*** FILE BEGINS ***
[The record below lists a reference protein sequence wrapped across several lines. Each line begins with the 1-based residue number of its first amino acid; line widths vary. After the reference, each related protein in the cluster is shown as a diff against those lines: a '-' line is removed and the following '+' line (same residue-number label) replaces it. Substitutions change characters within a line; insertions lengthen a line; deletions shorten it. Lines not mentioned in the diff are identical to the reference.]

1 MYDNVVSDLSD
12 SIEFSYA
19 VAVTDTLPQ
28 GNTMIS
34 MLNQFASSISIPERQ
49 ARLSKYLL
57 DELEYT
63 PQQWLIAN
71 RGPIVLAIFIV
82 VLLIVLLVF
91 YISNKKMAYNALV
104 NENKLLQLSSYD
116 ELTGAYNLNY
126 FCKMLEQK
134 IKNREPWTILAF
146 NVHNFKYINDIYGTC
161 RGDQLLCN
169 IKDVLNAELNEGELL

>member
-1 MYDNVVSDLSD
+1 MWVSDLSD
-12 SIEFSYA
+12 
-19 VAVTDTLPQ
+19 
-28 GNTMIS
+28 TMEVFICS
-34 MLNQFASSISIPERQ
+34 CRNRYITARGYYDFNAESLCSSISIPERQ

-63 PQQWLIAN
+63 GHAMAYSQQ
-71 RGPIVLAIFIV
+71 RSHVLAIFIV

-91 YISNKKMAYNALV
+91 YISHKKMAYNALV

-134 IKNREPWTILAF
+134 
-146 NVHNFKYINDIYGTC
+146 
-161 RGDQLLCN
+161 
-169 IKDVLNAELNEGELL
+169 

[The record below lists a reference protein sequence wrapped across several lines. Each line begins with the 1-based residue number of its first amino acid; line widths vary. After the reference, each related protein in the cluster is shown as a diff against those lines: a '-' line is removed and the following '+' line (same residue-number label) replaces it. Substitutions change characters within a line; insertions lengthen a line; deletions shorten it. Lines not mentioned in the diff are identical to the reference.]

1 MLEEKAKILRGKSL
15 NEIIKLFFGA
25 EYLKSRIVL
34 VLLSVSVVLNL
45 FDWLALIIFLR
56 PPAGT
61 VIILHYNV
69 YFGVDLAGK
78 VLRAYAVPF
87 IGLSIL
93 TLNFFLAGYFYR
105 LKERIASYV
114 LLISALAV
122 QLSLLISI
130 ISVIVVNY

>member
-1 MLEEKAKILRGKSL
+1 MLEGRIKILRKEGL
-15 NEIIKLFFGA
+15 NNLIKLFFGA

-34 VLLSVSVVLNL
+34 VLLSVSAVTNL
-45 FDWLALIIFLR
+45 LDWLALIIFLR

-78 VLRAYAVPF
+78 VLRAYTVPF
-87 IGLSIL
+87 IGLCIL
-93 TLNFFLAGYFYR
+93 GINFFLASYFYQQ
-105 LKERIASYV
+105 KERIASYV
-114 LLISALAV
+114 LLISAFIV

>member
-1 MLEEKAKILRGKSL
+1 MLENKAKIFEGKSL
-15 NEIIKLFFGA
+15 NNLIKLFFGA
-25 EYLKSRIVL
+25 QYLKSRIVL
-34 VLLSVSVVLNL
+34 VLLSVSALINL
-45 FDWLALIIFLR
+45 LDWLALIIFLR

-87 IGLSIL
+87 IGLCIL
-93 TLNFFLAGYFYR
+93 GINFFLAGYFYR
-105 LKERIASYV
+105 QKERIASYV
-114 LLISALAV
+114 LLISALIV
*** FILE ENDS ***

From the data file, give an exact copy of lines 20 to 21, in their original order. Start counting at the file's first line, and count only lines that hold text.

>member
-1 MYDNVVSDLSD